For Women

When You’re Not a Mom on Mother’s Day

Shannon Kaney

Arriving at church on a cool Sunday morning in May, I hesitantly walked through the doors knowing it was Mother’s Day and the entire service would revolve around honoring mothers and motherhood.

In recent years this day has become very difficult for me as I am getting older, have never married and I am not a mother. In addition, I continue to grieve the loss of my mother who passed away many years ago. However, I wanted to attend the church service because I genuinely wanted to celebrate my friends who were mothers and to be around my church family.

Before the pastor started his sermon, he asked all the women in attendance who were mothers, grandmothers, and great-grandmothers to stand. As the rest of the congregation applauded I looked around and noticed I was one of very few adult women who did not stand.

My heart ached as I fought back the tears thinking about my mom and feeling like an outcast, wondering if I would ever have the chance to have my own child.

Each year, millions of dollars are spent on Mother’s Day cards, flowers, gifts and special meals. As a result, for several weeks leading up to this special day, I am confronted with a multitude advertisements in stores, on TV and social media and even in church, all of which serve as glaring reminders of what I am missing and what I long to be.

As painful as Mother’s Day can be, it also presents an opportunity for me to open my eyes to see the many blessings that God has given me such as how He brought several women in my life over the years who have served as surrogate mothers and mentors.

In addition, although I have not physically bore my own children, I still have the opportunity to love and nurture the people around me, by discipling many young women each year as they grow in their relationship with Christ, babysit for my friend’s children so they can have night out, and make meals for families in need.

Though my life may look different then most women my age, I still have hope knowing God has neither left me nor forsaken me. He desires for me to invite Him into my grief and sorrow by bringing my questions, sadness and even anger to Him so He can shower me with His love and bring healing to my heart.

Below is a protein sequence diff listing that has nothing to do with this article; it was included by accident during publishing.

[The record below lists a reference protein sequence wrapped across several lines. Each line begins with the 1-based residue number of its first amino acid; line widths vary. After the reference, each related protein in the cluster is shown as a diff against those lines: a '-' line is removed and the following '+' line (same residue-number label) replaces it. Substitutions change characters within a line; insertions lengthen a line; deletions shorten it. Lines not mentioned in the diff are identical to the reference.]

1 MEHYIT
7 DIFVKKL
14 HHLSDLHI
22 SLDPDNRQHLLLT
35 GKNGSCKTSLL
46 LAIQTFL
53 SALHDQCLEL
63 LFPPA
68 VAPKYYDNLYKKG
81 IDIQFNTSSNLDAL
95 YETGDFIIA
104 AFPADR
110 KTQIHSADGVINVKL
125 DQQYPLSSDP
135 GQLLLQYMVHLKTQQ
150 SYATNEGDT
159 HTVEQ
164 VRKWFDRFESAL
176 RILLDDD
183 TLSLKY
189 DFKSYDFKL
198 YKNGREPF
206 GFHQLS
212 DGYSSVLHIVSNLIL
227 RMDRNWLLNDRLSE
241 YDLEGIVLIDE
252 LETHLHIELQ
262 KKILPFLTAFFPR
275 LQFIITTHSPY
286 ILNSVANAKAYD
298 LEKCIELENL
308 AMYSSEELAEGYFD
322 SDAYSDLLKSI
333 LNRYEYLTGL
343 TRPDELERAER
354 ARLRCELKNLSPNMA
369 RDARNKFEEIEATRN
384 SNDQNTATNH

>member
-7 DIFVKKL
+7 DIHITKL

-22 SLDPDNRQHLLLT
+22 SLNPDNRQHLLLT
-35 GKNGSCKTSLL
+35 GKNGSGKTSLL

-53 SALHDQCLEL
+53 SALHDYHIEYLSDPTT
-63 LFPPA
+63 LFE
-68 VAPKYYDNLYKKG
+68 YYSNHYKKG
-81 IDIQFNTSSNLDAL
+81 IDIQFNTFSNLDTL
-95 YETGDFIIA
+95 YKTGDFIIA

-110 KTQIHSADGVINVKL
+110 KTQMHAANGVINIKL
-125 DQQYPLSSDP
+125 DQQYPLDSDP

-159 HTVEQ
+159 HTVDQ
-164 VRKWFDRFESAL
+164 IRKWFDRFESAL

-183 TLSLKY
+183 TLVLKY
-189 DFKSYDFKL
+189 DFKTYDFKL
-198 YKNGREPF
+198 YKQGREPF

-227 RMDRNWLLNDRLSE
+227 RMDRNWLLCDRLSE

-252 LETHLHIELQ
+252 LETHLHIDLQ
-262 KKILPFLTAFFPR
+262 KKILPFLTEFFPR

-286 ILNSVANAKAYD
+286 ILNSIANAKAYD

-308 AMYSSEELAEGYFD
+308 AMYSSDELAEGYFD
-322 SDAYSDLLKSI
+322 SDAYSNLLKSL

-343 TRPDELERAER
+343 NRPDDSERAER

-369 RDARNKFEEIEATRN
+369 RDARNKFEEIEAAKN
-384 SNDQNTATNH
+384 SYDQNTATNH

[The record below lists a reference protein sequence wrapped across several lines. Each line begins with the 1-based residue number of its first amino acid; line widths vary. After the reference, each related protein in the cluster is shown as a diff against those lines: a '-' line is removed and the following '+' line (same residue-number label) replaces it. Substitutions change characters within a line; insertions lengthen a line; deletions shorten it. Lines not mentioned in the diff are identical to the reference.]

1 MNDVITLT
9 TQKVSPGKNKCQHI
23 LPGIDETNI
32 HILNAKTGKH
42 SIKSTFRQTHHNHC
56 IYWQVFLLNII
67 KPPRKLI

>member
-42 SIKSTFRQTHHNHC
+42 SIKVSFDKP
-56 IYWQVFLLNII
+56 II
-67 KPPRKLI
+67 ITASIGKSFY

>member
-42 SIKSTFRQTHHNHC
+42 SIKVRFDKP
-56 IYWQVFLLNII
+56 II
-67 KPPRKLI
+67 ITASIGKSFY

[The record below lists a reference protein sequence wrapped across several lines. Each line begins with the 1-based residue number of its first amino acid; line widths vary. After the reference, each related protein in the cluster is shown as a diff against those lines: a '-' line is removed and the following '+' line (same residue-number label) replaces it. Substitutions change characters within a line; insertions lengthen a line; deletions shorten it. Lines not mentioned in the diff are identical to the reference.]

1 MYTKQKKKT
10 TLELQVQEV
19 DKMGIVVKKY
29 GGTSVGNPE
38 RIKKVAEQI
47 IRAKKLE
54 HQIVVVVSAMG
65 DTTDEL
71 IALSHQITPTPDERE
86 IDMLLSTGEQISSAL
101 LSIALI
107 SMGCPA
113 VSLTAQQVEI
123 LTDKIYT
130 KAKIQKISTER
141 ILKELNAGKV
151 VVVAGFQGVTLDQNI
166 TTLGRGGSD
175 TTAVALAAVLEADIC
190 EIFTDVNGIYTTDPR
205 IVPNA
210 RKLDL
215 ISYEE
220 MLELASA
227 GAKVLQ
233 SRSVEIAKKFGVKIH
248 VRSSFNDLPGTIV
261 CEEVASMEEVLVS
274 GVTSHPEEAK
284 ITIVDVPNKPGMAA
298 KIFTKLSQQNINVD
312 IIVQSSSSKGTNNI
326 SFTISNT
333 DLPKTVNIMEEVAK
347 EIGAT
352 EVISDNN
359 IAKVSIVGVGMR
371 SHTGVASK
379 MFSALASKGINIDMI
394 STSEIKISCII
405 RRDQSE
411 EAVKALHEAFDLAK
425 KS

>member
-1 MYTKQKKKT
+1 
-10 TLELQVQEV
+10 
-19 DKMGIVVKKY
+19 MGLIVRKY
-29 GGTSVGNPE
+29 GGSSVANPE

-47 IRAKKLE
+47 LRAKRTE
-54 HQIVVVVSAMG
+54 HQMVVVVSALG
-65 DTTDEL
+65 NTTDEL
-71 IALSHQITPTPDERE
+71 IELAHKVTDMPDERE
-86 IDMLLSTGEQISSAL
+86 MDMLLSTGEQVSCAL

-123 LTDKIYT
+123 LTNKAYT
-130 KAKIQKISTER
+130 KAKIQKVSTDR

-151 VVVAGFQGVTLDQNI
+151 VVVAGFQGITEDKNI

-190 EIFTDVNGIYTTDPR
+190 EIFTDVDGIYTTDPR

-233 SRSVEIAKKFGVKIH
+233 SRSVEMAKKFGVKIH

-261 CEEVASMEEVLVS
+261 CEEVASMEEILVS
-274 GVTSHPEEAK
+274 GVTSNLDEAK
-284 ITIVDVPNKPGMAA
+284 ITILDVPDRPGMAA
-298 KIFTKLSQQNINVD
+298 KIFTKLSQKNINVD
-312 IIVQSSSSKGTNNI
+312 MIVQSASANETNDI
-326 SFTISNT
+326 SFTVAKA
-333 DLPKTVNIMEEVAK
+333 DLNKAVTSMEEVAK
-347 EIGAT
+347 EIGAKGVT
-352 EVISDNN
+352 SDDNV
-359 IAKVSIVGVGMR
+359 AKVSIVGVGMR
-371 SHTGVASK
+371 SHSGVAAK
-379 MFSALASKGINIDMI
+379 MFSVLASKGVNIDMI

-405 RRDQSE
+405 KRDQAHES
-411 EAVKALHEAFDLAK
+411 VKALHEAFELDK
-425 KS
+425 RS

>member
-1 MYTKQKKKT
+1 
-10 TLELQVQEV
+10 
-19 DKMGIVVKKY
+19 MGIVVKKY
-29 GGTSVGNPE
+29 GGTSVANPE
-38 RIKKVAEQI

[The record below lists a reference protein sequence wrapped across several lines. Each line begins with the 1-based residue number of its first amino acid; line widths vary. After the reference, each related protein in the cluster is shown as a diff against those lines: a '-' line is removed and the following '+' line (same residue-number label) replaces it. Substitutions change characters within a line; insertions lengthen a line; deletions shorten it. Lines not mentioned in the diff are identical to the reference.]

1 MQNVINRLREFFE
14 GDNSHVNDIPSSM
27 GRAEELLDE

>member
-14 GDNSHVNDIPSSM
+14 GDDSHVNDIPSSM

Matthew 11:28-29 “Come to me, all you who are weary and burdened, and I will give you rest. Take my yoke upon you and learn from me, for I am gentle and humble in heart, and you will find rest of your souls.”

If Mother’s Day is hard for you:

  1. Spend some extended time with the Lord. Bring all of your emotions, your sadness, frustration and even your anger, to him, being real about how you feel.
  2. If your mom has passed away or your relationship with your mom is difficult, spend time thinking through the older women who have influenced you over the years. Send an encouraging note to them expressing how they have impacted your life.
  3. If you have not yet been a mother, think through people you have been able to nurture. Pray and thank God they are in your life. Call one of them to see how they are doing.

If you know someone who has a hard time on Mother's Day:

  1. At church, hug a woman who you know is not yet a mother, has a difficult relationship with their mother, or whose mother has passed away because the service is probably difficult for them to be at.
  2. If appropriate, invite a single woman or couple who have not had children to your family brunch or gathering. They may say “no” but will appreciate the gesture.
  3. Send a note to a woman who is not a mother but who has influenced your life and let them know how they have impacted you.

What advice would you add? How do you handle Mother’s Day?

Previous Story

Daughters of Eve

©1972-2024 Cru Singapore. All Rights Reserved.